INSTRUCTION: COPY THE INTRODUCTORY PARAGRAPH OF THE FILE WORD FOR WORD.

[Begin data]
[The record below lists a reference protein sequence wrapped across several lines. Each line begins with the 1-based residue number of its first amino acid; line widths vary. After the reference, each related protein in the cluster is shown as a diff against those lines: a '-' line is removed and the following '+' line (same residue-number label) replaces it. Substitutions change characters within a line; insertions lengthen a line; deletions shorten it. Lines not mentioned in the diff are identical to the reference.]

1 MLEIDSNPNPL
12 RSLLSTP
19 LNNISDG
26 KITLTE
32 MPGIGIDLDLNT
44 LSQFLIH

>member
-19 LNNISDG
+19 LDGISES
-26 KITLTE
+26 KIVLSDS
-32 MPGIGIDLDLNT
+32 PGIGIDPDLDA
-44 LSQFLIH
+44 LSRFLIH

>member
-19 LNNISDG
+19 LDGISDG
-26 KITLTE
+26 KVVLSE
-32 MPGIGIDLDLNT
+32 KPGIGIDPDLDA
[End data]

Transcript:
[The record below lists a reference protein sequence wrapped across several lines. Each line begins with the 1-based residue number of its first amino acid; line widths vary. After the reference, each related protein in the cluster is shown as a diff against those lines: a '-' line is removed and the following '+' line (same residue-number label) replaces it. Substitutions change characters within a line; insertions lengthen a line; deletions shorten it. Lines not mentioned in the diff are identical to the reference.]